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Labor and Social Protection

What’s new in social protection – October edition

Ugo Gentilini's picture

How long do the effects of cash transfers last? A paper by Blattman et al found that after nine years from inception, cash grants for young-adults in Uganda had lasting impacts on assets and skilled work, but had little effect on mortality, fertility, health or education. See Ozler’s nice blog dissecting the study. A paper by Barham et al found that, after 10 years from inception, conditional cash transfers in Nicaragua did not lead to long-term impacts in learning, but did yield significant impacts on nutrition (body mass index), fertility, and subsequent labor market outcomes and income. 

Will you be employed? Skills demanded by the changing nature of work

Shwetlena Sabarwal's picture

In 1997, Garry Kasparov, one of the greatest chess players in history, lost a chess match to a supercomputer called Deep Blue. Some years later Kasparov developed “advanced chess,” where a human and a computer team up to play against another human and computer. This mutation of chess is mutually beneficial: the human player has access to the computer’s ability to calculate moves, while the computer benefits from human intuition.  

Should I stay or should I go? How cash transfers can affect migration

Ugo Gentilini's picture
Also available in: Français |​ العربية | 中文

With 875 million people “on the move” by 2050, there is an durge of interest on how development policy interacts with such a complex phenomenon. Cash transfers, one of the hottest development topics, are surprisingly missing from the debate.

Automation and innovation: Forces shaping the future of work

Simeon Djankov's picture

IT’S robots that mostly come to mind when you ask people about the future of work. Robots taking our jobs, to be specific. And it’s a reaction that’s two centuries old, in a replay of Lancashire weavers attacking looms and stocking frames at the start of the first Industrial Revolution. A secondary reaction, among a much smaller group, is the creation of new jobs in the coming fourth Industrial Revolution.

Professor Ed Glaeser at Harvard neatly summarizes this dichotomy in one figure:


 

What’s new in social protection – June edition

Ugo Gentilini's picture

Let’s start with social protection in Africa. A new paper by Kagin et al. estimates that in Malawi, each Malawi Kwacha (MK) transferred through the Social Cash Transfer Program generates 1.88 MK, while multipliers of public works are between 2.9-3.24 MK. In the same country, the Malawi Economic Monitor by Kandoole et al. has a very crisp, insightful edition discussing safety nets, e.g., spending is only 0.6% of GDP compared to 2% of input subsidies, and almost 6% on humanitarian aid.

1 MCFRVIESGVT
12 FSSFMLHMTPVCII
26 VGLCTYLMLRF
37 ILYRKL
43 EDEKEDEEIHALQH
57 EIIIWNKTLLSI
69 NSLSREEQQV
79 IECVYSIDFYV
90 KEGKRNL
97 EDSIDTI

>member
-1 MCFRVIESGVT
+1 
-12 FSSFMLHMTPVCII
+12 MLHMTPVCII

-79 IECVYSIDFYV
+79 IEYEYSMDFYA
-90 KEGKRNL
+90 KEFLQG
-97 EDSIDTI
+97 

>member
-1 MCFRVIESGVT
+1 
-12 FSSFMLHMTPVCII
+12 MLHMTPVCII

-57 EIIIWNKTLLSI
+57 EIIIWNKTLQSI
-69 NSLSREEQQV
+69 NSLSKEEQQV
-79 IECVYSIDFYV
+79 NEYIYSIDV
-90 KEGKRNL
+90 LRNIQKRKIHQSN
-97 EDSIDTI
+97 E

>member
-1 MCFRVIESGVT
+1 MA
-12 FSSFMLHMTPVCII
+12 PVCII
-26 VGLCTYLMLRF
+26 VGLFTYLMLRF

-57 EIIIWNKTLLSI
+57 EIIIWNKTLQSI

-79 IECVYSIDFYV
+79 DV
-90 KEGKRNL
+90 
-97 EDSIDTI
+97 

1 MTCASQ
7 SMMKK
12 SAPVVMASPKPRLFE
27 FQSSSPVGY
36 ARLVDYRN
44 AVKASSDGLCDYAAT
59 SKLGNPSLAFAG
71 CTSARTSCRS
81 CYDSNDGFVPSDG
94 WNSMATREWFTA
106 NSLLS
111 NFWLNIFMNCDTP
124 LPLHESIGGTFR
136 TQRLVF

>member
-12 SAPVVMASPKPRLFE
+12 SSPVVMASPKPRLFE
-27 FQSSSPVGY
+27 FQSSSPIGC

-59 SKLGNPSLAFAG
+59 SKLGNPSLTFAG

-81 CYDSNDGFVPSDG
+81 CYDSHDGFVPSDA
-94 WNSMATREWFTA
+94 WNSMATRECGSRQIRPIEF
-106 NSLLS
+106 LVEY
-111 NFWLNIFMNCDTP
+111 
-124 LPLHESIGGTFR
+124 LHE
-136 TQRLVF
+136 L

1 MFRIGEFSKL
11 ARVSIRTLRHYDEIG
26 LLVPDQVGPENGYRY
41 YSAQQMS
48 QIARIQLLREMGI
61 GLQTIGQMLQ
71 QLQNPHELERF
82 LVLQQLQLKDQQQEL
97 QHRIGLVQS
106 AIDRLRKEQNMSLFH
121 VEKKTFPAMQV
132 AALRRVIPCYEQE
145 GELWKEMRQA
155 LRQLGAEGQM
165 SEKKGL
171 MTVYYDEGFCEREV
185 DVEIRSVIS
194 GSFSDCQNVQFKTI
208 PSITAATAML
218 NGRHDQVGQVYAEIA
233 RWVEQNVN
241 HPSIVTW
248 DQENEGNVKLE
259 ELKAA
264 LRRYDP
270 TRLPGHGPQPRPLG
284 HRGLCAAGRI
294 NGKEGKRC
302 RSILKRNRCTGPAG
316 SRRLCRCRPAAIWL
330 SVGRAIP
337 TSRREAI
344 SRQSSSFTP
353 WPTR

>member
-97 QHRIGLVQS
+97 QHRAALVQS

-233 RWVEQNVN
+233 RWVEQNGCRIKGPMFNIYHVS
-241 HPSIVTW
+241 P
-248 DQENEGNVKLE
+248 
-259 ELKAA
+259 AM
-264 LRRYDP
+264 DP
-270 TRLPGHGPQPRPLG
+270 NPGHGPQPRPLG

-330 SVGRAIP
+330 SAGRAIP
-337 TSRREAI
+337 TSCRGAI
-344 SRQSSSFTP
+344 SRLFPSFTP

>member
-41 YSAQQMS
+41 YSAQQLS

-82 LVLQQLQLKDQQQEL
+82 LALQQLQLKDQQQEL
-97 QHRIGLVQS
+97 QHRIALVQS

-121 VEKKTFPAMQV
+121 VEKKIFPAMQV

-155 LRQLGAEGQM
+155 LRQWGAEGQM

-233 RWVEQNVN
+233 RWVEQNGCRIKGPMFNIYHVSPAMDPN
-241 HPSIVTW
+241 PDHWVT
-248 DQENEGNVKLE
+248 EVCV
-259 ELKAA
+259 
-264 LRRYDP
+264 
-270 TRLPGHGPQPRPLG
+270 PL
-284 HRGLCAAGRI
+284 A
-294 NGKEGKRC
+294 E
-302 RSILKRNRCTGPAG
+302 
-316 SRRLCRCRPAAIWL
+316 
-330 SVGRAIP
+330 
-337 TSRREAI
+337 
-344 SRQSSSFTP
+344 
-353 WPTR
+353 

What’s new in social protection – May edition

Ugo Gentilini's picture

Being poor often means being hurt twice: Kenny and Sandefur have a CGD commentary replicating CEQ analysis and showing that tax-transfer systems reduce inequality in the rich world, but often exacerbate poverty in the poorest countries. In 4 of the 5 Sub-Saharan African countries where CEQ data is available, the net effect of taxes and transfers was an increase the number of people living below the absolute poverty line. In Tanzania, poverty is nearly 20 percent higher due to taxes and transfers. 

What’s new in social protection – April edition

Ugo Gentilini's picture

Let’s start with the perennial question on whether cash transfers affect work incentives… the answer is yes but not by much. A review by Baird et al shows that programs tend to result in little or no change in adult labor decisions. The exceptions are adults living with seniors receiving pensions and on select refugee programs (although to a limited extent and in risky locations). Check out tables 1 and 2 (p.26-27) for handy summaries of the evidence. Similarly, Daidone et al. found significant impacts of the Zimbabwe Harmonized Social Cash Transfer Program on beneficiary agricultural activities, the share of households owning livestock, and non-farm enterprises. 

U.S. market access generated jobs in manufacturing and services and reduced income inequality in Vietnam

Ha Minh Nguyen's picture

Amid the recent rise of populism and protectionism, the labor market implications of trade have increasingly moved to the center of political and economic debates. Autor et al (2013), in an influential paper, find that U.S. regions that are more exposed to import-competing manufacturing industries witnessed larger declines in manufacturing employment and wages. 

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